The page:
As the title character, Isabella Borgesi embodied Shrek with an intimidating stance and dominating stage presence. Her alto vocals soared through her solo songs, most notably the adorable “When Words Fail” and political allegory “Build a Wall”. She shared great chemistry with the energetic Caroline Sessa (Donkey) and the elegant Krystyna Barr (Fiona), who showed off her tap dancing skills in the act two opener, “Morning Person”.

Standouts among the supporting cast included Nikki Moscony (Lord Farquaad) and Jack O’Leary (Papa Ogre/Big Bad Wolf). Moscony’s menacing laugh and booming voice made her the perfect villain, and O’Leary’s comedic timing stole the show whenever he graced the stage. Also notable was the powerhouse Dragon ensemble of Ingrid Slater, Cecily Schultz, Maddie Snell, Pammie Cobaugh, Grazia LaRosa, and Annajean Gionta. Their powerful vocals in the song “Forever” made it one of the most memorable numbers of the show.

With an ensemble of over one hundred people, costuming everyone could have been problematic. However, the Haverford Costume Team rose to the challenge and designed a large array of beautiful costumes which not only characterized the lead actors, but gave each individual ensemble member their own identity.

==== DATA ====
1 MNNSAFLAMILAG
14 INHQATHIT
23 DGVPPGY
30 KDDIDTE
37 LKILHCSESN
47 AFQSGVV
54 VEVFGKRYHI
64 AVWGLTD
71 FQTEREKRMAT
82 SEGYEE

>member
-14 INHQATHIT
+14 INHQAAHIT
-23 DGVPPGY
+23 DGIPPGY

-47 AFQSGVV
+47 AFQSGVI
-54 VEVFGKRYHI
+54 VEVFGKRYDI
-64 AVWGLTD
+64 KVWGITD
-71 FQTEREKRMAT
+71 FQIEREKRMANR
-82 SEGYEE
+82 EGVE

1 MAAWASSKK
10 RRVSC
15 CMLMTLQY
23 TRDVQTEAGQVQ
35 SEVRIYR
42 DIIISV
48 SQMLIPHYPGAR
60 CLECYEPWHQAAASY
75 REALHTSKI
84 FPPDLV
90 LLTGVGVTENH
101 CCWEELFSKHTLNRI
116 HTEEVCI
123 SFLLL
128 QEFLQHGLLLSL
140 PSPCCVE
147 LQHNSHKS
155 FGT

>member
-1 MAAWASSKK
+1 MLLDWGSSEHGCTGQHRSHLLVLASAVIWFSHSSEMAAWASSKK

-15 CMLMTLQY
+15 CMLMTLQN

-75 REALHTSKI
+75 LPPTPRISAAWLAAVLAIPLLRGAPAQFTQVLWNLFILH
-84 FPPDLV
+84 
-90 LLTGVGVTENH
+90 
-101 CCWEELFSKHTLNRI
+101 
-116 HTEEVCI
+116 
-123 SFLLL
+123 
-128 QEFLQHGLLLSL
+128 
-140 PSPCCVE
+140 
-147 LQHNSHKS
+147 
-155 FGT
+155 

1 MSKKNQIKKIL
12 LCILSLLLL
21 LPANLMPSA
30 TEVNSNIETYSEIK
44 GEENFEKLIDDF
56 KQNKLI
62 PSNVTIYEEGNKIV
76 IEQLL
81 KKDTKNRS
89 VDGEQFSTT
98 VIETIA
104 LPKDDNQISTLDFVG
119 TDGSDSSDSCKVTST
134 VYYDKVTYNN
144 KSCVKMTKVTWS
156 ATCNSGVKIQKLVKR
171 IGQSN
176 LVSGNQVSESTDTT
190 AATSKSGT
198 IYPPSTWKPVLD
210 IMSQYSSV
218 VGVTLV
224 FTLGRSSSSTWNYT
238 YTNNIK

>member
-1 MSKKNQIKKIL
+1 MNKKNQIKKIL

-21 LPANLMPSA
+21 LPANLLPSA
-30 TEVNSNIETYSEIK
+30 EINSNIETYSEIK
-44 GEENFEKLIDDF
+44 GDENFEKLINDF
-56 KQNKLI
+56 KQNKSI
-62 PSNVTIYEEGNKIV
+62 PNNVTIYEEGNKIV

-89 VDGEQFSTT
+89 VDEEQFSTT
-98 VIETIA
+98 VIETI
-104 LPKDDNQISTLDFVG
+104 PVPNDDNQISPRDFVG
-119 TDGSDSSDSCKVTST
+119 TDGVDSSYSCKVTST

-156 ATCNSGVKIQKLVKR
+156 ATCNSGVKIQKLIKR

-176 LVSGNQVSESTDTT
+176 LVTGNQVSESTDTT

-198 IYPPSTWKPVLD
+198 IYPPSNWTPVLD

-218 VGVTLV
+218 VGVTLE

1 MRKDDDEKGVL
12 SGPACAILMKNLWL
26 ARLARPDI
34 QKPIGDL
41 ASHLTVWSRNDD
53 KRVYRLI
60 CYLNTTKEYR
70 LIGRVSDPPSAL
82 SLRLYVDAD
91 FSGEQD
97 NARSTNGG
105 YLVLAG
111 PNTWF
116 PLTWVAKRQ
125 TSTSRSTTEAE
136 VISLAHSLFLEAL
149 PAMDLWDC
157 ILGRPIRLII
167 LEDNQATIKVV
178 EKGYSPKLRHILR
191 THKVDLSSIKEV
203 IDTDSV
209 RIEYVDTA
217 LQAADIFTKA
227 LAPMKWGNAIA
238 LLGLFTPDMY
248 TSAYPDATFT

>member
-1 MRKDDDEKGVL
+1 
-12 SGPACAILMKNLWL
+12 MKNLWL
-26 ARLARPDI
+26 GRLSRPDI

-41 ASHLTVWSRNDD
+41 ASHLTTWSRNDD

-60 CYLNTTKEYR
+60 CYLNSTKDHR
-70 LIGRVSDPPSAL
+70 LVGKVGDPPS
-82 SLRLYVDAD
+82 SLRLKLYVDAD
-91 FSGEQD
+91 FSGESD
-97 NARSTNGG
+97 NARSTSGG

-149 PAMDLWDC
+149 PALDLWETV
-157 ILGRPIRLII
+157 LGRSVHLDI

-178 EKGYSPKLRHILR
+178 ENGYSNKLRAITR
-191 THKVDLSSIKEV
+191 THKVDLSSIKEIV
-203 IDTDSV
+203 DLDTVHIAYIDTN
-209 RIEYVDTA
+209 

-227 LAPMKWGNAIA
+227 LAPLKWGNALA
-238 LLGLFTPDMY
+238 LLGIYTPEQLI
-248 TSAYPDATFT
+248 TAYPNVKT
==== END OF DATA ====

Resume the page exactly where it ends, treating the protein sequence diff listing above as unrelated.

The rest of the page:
In a day and age where discrimination and injustice are prominent issues worldwide, it is essential that we remember “what makes us special makes us strong.” Haverford’s production of Shrek: The Musical inspired everyone with the message: never be afraid to let your freak flag fly!

Review submitted by Evan Braasch of Bordentown Regional High School

Once upon a stage at Haverford High School, there lived an awful, ugly ogre — or at least that’s how it looked on the outside.

Shrek: The Musical, a fresh new fairy tale based on the Dreamworks film of the same name, opened on Broadway in 2008, featuring Broadway “all-stars” Sutton Foster and Brian d’Arcy James.  Its story, while cartoonish and crude, teaches the invaluable life lesson that people are more than what they seem to be on the outside.  In other words, it teaches to not “judge a book by its cover.”